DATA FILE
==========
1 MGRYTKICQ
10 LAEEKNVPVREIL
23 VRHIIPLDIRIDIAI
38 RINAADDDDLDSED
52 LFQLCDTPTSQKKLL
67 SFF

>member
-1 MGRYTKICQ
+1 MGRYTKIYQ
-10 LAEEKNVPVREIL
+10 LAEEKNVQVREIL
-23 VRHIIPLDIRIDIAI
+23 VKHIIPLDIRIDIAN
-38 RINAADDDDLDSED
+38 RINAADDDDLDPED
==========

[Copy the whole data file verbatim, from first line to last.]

1 MGRYTKICQ
10 LAEEKNVPVREIL
23 VRHIIPLDIRIDIAI
38 RINAADDDDLDSED
52 LFQLCDTPTSQKKLL
67 SFF

>member
-1 MGRYTKICQ
+1 MGRYTKIYQ
-10 LAEEKNVPVREIL
+10 LAEEKNVQVREIL
-23 VRHIIPLDIRIDIAI
+23 VKHIIPLDIRIDIAN
-38 RINAADDDDLDSED
+38 RINAADDDDLDPED